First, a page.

Antidepressant medications help restore the balance of important neurotransmitters, or brain chemicals, that contribute to depressive disorders.
Some common types of antidepressants include selective serotonin reuptake inhibitors (SSRIs), serotonin and noradrenaline reuptake inhibitors (SNRIs), tricyclic antidepressants (TCAs), or monoamine oxidase inhibitors (MAOIs). Medication use may be short or long-term, and the best course of medication will be dependent on your needs.
Psychotherapy involves one-on-one conversations with a licensed professional designed to help patients identify, understand, and ultimately lessen unhealthy thoughts and emotional states behind a depressive disorder. Some topics discussed may include past challenges and traumas, an individual’s beliefs about themselves and others, and day-to-day changes in life.
Cognitive Behavioral Therapy (CBT) is the most common therapy used to tackle the types of distorted or negative thinking commonly experienced by people in a depressive state. With an emphasis on solving problems in the present, CBT focuses on empowering individuals to change their own thoughts and behaviors for a more positive outlook.
Self-Care and Coping Skills For Depression
While professional treatment provided by mental health experts is the best intervention for depression recovery, there are many things you can do for yourself to manage and lessen the symptoms of depression. These include:
- Being Active: This may take the form of going for a brisk walk, doing an online yoga video, shooting hoops at the park, or participating in a dance class or organized sports team. If exercising feels overwhelming, start small with ten or fifteen minutes a day, and gradually add more time.
- Getting Enough Sleep: One of the symptoms of depression is insomnia, so getting the recommended amount of 8 to 10 hours of sleep each night may feel like an impossible task. However, going to sleep at the same time every evening, avoiding screen time in bed, and staying away from caffeinated beverages are a few small steps that can have a big impact on improving your sleep.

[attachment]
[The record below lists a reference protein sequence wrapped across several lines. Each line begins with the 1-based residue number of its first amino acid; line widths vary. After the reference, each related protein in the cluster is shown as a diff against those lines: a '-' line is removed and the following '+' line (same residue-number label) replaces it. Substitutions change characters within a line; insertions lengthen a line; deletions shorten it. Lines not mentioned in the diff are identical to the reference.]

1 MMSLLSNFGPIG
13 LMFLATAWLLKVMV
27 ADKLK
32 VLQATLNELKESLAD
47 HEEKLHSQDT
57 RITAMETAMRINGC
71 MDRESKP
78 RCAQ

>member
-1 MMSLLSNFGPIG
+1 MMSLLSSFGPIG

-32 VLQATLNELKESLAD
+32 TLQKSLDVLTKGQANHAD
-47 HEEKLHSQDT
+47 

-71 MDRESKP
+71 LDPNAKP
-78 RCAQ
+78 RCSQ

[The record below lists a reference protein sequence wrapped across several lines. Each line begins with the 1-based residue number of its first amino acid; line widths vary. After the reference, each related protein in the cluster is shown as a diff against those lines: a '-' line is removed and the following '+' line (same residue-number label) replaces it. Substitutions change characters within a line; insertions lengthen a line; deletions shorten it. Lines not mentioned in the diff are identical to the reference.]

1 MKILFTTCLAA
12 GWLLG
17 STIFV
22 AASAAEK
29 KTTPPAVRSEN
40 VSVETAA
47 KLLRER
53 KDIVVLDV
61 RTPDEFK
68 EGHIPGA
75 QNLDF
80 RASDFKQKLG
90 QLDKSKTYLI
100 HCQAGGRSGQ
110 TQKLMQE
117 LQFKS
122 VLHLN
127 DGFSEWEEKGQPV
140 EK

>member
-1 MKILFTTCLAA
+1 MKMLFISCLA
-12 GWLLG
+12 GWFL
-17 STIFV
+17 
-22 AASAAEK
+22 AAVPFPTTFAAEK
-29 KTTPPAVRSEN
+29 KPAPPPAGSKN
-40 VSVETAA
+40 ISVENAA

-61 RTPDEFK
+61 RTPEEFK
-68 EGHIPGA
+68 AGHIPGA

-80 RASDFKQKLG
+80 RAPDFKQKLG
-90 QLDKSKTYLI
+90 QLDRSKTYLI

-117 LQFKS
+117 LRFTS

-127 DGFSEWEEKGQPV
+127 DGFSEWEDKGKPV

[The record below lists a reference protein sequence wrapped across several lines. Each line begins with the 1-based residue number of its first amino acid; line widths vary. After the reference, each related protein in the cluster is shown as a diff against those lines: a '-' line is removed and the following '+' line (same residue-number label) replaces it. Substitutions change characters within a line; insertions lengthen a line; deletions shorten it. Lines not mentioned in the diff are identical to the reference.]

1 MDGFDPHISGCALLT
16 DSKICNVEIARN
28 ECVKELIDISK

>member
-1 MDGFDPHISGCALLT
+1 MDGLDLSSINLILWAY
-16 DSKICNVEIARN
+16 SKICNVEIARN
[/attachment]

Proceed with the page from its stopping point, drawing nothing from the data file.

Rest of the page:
- Eating Well: Battling depression makes it harder to motivate yourself to prepare and eat well-balanced meals on a regular basis. Salty or sugary food may feel more appealing for the brief burst of comfort they provided, by these items may result in spikes and drops in blood sugar, contributing to darker moods. Making small changes like eating fruits instead of candies or planning to prepare and make healthier lunches several times a week will go a long way to helping manage the symptoms of depression.
Frequently Asked Questions About Depression
The CDC reports that 15.2% of adults in New Jersey self-reported a lifetime diagnosis of depression.
It may feel difficult to connect with and support your depressed loved one, but there are a few things you can do to help. Offer a supportive, blame-free environment to discuss their feelings, use positive reinforcement to help them take their medications on time, attend any necessary therapies, and remind them that they will feel better one day.
Exercise can help alleviate some of the sadness and fatigue that tends to occur with depression. Eating a balanced diet that includes fruit, vegetables, grains, and protein is also a good idea. Finally, seeking professional help from a doctor or psychiatrist will unlock options to put depression behind you for good.